Speed Control

By Glenn Fleishman December 24, 2009

Apropos of my article on how electricity was the killer app in 1900, like broadband is today, FCC Omnibus Broadband Initiative executive director Blair Levin told C-SPAN's The Communicators program that the agency was considering setting a floor of 2 to 4 Mbps as the slowest service available to any American. Unfortunately, Levin seems tied to incumbent telecoms and cable companies, and has no interest in spurring competitive firms to enter the broadband landscape and break one-and two-company chokeholds on high-speed Internet service.

Now this isn't a federally funded mandate, where the government would pick up the estimated $20 billion tab to get from here to there, nor would the cost of the service be paid for. Rather, the government is looking to provide incentives on the order of billions of dollars to get private firms to have the financial basis on which to build out the infrastructure in areas where there's not enough density or the right firms don't currently offer service. Households would have access to these data rates, but wouldn't be required to subscribe, of course.

The 2 to 4 Mbps range would allow people to access most of the features of the modern Internet, including digital video streaming (for entertainment or education) and significant sized downloads. Digital movie downloads can be 1 to 5 gigabytes, and that's feasible with the 2 to 4 Mbps range. It would allow a fair amount of telecommuting, but it wouldn't provide the rates for someone away from an office network to interact just as if they were on the same network.

There are tens of millions of Americans who use dial-up at 56 Kbps (which is really 30 to 40 Kbps), and having a baseline service that's 50 to 100 times faster seems like a perfectly reasonable short-term goal. Many millions of rural Americans subscribe to expensive, slow satellite Internet service, which have pitiful upstream rates. The cost for 2 to 4 Mbps broadband would likely be not much more than current dial-up and far less than comparable satellite service.

Rep. Rick Boucher (D-VA) would like to see 80 percent of Americans have the ability to get 50 Mbps or faster service downstream and 20 Mbps upstream by 2015, but that's probably not that far away.

Most major cities now have 12 to 20 Mbps options, and many (via DOCSIS 3.0 cable broadband service) have "up to" 50 Mbps options. Comcast, Cablevision, and other operators plan to have this faster broadband in most markets, while Verizon and AT&T want to have 20 to 50 Mbps available in urban and suburban areas as well. In fact, there will be 100 Mbps and faster service available in many markets in the next 1 to 2 years as well, but perhaps to less than 30 percent of American homes.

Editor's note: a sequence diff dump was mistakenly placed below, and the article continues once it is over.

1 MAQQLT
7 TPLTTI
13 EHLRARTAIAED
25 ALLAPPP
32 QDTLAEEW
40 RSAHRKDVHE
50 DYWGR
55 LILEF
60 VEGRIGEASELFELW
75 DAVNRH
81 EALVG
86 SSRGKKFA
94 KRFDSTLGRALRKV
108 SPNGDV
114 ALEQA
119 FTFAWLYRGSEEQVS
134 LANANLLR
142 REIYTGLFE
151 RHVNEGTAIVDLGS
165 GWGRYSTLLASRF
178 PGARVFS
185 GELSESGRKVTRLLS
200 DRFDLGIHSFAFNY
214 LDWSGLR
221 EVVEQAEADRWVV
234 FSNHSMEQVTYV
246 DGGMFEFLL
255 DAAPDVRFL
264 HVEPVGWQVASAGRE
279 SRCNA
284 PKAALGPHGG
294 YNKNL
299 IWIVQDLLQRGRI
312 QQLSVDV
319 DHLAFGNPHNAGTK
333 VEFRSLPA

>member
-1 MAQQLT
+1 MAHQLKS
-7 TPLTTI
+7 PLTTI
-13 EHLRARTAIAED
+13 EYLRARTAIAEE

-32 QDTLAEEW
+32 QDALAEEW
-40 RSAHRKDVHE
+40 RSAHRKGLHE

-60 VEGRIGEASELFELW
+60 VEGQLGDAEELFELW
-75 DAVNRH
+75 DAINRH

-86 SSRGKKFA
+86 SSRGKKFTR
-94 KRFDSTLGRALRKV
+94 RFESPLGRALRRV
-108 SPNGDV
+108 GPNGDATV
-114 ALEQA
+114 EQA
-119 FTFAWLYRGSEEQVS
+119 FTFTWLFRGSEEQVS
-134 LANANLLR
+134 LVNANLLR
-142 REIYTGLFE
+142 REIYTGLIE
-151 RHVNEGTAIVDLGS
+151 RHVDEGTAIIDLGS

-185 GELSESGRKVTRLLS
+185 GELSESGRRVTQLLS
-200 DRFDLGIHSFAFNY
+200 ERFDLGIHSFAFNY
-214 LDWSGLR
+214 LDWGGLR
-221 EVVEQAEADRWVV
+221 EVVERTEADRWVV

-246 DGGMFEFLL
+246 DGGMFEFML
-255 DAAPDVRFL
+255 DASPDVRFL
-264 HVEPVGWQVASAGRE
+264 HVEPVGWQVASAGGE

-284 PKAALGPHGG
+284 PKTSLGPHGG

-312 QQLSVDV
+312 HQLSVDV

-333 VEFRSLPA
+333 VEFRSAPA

Verizon, AT&T, and Qwest will likely fight the effort, as Karl Bode at explains, because those firms have infrastructure that won't allow them to provide as uniformly higher data as cable infrastructure. Verizon is pulling fiber into homes to get rates of 50 Mbps and eventually far above, while AT&T and Qwest are bringing fiber into neighborhoods, which currently limits them really to about 20 Mbps, although the technology for that "final mile" continues to improve.

Current market conditions might hit 60 to 70 percent household penetration with 50 Mbps availability, so incentives to upgrade infrastructure to allow 50 Mbps in the 10 to 20 percent household gap could be required.

Levin rejects the notion of competitive and nondiscriminatory access to the phone and cable wire to break down monopoly and duopoly markets. That idea would let companies other than the carriers that built and own the wired infrastructure to purchase wholesale access at a rate comparable to the internal cost to the carrier, and resell retail service to consumers and businesses over that wire. This is how some, but not all, countries that have far higher average broadband rates (and typically far lower prices) handle access.

Levin's approach, which must represent an FCC consensus, assures that existing telecommunications and cable firms will continue to dominate the landscape and set the rules by which we have access to the Internet, even if it's generally at far higher data rates.

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